X Looks to Improve Content Moderation After Issues with AI Images and Bot Farms


Content moderation remains a major challenge on X, despite owner Elon Musk insisting that its crowd-sourced Community Notes are the key solution for combatting harmful content.

Last week, AI-generated images of singer Taylor Swift being sexually assaulted by NFL fans gained huge traction on X, reaching over 27 million views, and 260,000 likes, before the originating account was suspended.

Swift is now reportedly exploring legal action against X and the creator of the content, while X, unable to stop the spread of the pictures, despite that initial suspension, has now banned all searches for “Taylor Swift” in the app in response.

Which is not exactly a great endorsement of the effectiveness of its Community Notes approach. And while this content is in violation of X’s Sensitive Media policy, and would therefore be removed regardless of Community Notes being issued, the fact that X hasn’t been able to stop the images being spread suggests that the platform could be leaning too much into its crowd-sourced moderation approach, as opposed to hiring its own content moderators.

Which X is looking to address. Today, X announced that it’s building a new, 100-person content moderation center in Texas, which will focus on child sexual abuse content, but will also be tasked with managing other elements as well.

That’s seemingly an admission that Community Notes can’t be relied upon to do all the heavy lifting in this respect. But at the same time, X’s new “freedom of speech, not reach” approach is centered around the fact that its user community should be who decides what’s acceptable and what’s not in the app, and that there shouldn’t be a central arbiter of moderation decisions, as there had been on Twitter in the past.

Community Notes, at least in theory, addresses this, but clearly, more needs to be done to tackle the broader spread of harmful material. While that the same time, X’s claims that it’s eradicating bots have also come under more scrutiny.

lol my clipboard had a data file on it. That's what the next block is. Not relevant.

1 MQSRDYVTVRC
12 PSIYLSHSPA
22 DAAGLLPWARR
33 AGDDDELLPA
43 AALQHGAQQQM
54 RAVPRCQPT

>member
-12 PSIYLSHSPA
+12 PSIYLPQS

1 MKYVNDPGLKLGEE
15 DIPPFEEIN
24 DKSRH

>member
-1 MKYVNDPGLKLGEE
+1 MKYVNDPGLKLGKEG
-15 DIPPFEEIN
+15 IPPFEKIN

As reported by The Guardian, the German Government has reportedly uncovered a vast network of Russian-originated bots in the app, which were coordinating to seed anti-Ukraine sentiment among German users.

As per The Guardian:

Using specialized monitoring software, the experts uncovered a huge trail of posts over a one-month period from 10 December, which amounted to a sophisticated and concerted onslaught on Berlin’s support for Ukraine. More than 1m German-language posts were sent from an estimated 50,000 fake accounts, amounting to a rate of two every second. The overwhelming tone of the messages was the suggestion that the government of Olaf Scholz was neglecting the needs of Germans as a result of its support for Ukraine, both in terms of weapons and aid, as well as by taking in more than a million refugees.

X has been working to eradicate bot farms of this type by using “payment verification” as a means to ensure that real people are behind every profile in the app, both by pushing users towards its X Premium verification program, and through a new test of a $1 fee to engage in the app.

In theory, that should make bot programs like this increasingly cost-prohibitive, thereby limiting their use. If the $1 fee were in place in Germany, for example (it’s currently being tested in New Zealand and the Philippines), it would have cost this operation $50k just to begin.

Though, evidently, that also hasn’t been the impediment that X had hoped, with various verified bot profiles still posting automated messages in the app.

X bots example

Essentially, X’s solutions to tackle content moderation and bots, the two key issues of focus repeatedly stated by Elon as his main drivers in evolving the app, have thus far not worked out as planned. Which has led to distrust among ad partners and regulators, and broader concerns about the platform’s shift away from human moderation.

X clearly needs to improve on both fronts, and as noted, it has seemingly acknowledged this by announcing plans for more human moderators. But that also comes with increased costs, and with X’s margins already being crushed due to key ad partners pausing their campaigns, it has some work ahead of it to get its systems on the right track.

Content moderation is a major challenge for every platform, and it always seemed unlikely that X would be able to cull 80% of its team and still maintain the operational capacity to police these elements.

Maybe, through improved machine learning, it can still keep costs down and enhance its monitoring systems. But it’s another challenge for the Musk-owned app, which could see more users and brands looking elsewhere.